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Pub Visit - England

Pestle1Monday 23rd November 2015

Bob Thompson

The problem with writing about micropubs is that there is not a lot of history. As a result there is less to impart about them than the average established pub. So, my apologies for there not being a lot of text in this article. As a genre they are very much a growth industry with a large amount of new ventures opened their doors during 2015 with many more set to do the same in 2016 and subsequent years.

Pestle2The Pestle & Mortar was the first micropub in Hinckley (and already there are two!). It served its first customer on Friday 28th August 2015. The licensee is Sue Williams who had previously, to 2008, been the Landlady of the Greyhound pub in town. She had said that she would return to the trade if she could run a free house on her own terms and so the Pestle & Mortar came about.

The name almost chose itself as for a long time, the premises was a chemist’s shop, Halsteads, yet not in more recent years. There are some framed examples of their advertising in the pub.

The pub has a good location, being at the top end of Castle Street, the main shopping thoroughfare of the town, which is pedestrian only further along.

Pestle3Once through the door I noticed the long wooden bar counter on the left with its varnished top. On the right there are some tall seats facing shelf-like tables that are fixed to the wall. Then there is a small alcove that has a table and seating for four customers.

Up a step at the rear is a second part that contains three tables with loose chairs along with a bench against the wooden wall that contains the “cellar”. It also has a table football game!

In the rear part of the pub the walls are white-painted wood panelling with no adornments. The middle section by the alcove has a dark purple wall and the front is white painted plastering with framed photographs and paintings hanging.

Pestle4There are also two fitted bookcases either side of the alcove. On the wall behind the counter there are square-shaped shelves that hold the various bottles.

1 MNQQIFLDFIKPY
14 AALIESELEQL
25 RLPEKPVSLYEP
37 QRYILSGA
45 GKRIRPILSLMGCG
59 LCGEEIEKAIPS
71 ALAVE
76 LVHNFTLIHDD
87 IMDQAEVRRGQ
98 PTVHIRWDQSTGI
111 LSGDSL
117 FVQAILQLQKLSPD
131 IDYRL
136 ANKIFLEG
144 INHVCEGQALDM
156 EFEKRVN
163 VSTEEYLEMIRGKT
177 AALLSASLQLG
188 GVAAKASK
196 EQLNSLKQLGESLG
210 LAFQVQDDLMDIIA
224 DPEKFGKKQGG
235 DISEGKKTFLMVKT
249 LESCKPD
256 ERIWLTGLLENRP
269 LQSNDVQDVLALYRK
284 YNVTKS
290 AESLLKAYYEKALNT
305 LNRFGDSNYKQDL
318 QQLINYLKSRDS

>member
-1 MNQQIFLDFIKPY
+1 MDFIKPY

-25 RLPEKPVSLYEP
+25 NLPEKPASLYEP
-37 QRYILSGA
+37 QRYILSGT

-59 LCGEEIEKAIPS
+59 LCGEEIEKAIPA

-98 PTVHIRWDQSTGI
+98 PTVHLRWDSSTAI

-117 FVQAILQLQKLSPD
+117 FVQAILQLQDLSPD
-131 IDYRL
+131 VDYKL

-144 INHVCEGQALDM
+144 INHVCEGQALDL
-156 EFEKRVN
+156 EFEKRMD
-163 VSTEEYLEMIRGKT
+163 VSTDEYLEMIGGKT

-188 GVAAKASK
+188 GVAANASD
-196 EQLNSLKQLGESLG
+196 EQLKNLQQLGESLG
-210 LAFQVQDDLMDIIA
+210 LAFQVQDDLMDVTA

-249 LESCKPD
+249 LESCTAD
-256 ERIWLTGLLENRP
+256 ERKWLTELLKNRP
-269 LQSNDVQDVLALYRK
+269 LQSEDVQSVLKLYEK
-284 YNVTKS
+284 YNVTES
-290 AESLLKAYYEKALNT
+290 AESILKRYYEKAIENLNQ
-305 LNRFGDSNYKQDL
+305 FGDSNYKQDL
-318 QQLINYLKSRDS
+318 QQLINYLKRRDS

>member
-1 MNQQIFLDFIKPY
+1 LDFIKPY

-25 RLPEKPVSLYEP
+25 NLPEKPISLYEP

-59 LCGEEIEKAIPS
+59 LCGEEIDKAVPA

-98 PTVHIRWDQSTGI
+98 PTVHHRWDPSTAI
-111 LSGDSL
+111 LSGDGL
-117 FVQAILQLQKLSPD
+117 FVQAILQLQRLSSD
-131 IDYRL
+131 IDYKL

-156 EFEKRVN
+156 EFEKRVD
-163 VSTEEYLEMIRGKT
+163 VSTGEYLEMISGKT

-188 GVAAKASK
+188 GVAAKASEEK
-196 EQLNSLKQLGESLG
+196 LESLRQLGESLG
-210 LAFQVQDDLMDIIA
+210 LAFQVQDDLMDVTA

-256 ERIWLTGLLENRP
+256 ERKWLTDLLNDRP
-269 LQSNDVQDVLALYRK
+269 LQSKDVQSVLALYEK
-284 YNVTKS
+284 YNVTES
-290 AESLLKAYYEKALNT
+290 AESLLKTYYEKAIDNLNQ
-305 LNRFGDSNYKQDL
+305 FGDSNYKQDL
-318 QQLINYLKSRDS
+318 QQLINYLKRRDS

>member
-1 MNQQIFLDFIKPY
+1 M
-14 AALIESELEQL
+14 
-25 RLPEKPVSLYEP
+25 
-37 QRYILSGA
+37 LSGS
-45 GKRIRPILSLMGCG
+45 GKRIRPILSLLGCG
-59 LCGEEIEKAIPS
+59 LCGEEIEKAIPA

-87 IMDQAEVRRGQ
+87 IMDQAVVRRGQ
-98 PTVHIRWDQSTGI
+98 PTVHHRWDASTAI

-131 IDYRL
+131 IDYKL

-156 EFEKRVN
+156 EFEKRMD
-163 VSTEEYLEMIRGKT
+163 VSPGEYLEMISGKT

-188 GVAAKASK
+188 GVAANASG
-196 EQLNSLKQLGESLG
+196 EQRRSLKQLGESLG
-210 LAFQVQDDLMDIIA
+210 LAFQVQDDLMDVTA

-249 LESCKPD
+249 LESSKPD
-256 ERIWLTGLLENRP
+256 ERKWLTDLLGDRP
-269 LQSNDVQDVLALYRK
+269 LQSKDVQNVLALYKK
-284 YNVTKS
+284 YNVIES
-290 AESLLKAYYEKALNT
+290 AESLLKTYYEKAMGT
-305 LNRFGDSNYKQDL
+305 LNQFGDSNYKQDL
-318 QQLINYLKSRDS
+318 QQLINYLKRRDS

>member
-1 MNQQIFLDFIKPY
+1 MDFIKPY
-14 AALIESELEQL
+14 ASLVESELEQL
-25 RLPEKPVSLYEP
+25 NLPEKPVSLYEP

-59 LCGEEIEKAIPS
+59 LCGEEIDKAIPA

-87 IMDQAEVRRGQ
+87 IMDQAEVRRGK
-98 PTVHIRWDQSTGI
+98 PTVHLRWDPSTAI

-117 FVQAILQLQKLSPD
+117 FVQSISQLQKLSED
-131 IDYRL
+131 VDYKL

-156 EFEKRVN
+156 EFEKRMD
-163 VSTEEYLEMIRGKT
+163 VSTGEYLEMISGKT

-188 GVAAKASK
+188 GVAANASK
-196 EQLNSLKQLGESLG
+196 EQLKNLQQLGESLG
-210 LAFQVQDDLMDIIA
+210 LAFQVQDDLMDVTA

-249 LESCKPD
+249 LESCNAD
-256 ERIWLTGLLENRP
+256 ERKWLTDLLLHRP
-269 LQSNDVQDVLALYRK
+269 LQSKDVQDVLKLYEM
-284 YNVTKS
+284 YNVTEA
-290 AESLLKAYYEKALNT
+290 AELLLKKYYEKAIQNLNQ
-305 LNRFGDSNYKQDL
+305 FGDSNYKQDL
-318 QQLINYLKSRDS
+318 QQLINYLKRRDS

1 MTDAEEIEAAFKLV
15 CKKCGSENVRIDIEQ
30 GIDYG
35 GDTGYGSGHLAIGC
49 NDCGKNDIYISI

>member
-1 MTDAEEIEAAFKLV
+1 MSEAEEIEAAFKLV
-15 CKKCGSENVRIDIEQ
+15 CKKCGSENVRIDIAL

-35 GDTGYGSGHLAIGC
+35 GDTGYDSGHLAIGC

The pump clips of the cask beers are displayed on ceramic tiling that is numbered 1 to 9. I am guessing but I think this must have come from the old chemist’s shop, possibly for showing the pharmacist the order the next prescriptions had to be filled. Confusingly it also shows, in Wetherspoon’s style, the “coming soon” beers, and even some that have recently finished!

The actual beers are dispensed from hand pumps further along the bar. The ones available for me to choose were: Nene Valley Brewery (Oundle, Northamptonshire) Jim’s Little Brother (3.8%); Greene King (Bury St Edmunds, Suffolk) Fireside Ale (4.5%); Charnwood (Loughborough, Leicestershire) Vixen (4.0%) and Otter (Honiton, Devon) Poppy Otter (4.0%).

Pestle5Below the pump clip display there a wooden cabinet containing nine different 20l cider boxes. To choose from there was: Henney’s (Bishop’s Frome, Herefordshire) Still Dry Cider (6.0%); Sandford Orchards (Crediton, Devon) Bumbleberry Cider (4.0%); Broad Oak (Clutton, Somerset) Moonshine Cider (7.5%) and two from Gwynt y ddraig (Pontypridd, Glamorgan, South Wales) Welsh Warrior Cider (6.0%) and Two Trees Perry (6.5%).

Then, there were a further four all from one county, Dorset. There was Culeaze Lodge (Bere Regis) Lulworth Skipper Cider (6.5%) and their Dorset Twilight Chilli Cider (6.5%). There were a further two from Purbeck Cider (Wareham): Muddy Scamp Cider (6.9%) and Devil’s Leaf Cider (6.0%). They also had Lyme Bay (Axminster, Devon) English Garden Mead (14.0%).

Pestle6There are many other drinks options here including a good selection of wines including Prosecco, by the bottle or glass. There national brand spirits, keg lagers and Woodbridge Brown Ale and Stout. These are keg products brewed by Marston’s for the Russian market. I wonder how they get round the sanctions against that country? Maybe that’s the reason they’re to be found in Hinckley!

Tea and Coffee are served and they also have the usual snacks in packs as well as pickled eggs. This pub is well worth visiting for its beers and cider selection, which is very good.

Of additional interest (maybe) is the Gentleman’s Toilet (there are separate facilities for ladies, quite unusual for micropubs) where the urinals are made of old metal casks and the sink is a metal bucket! Please see photo above. Dogs are welcome in this pub.

Important Information:

Pestle & Mortar, 89 Castle Street, Hinckley LE10 1DA. Tel: 07715 106876

Hours: Monday-Thursday 14.00-23.00; Friday-Saturday 12.00-23.00; Sunday 12.00-22.00

It’s an easy walk of about fifteen minutes from the station. Exit the station off the Leicester-bound platform. Go up the station approach road. Pass the Railway Hotel on your left and walk up Station Road. After a while you will see the Elbow Room micropub on the left. Soon you will be in the Market Place. Here turn right and go up pedestrianised Castle Street. Eventually this reverts to a road with pavements. Just beyond this point you will find the Pestle & Mortar on the right.

Hinckley station is served by an hourly service of trains running between Birmingham New Street and Leicester via Nuneaton. The service is provided by Cross Country and operates from Monday to Sunday.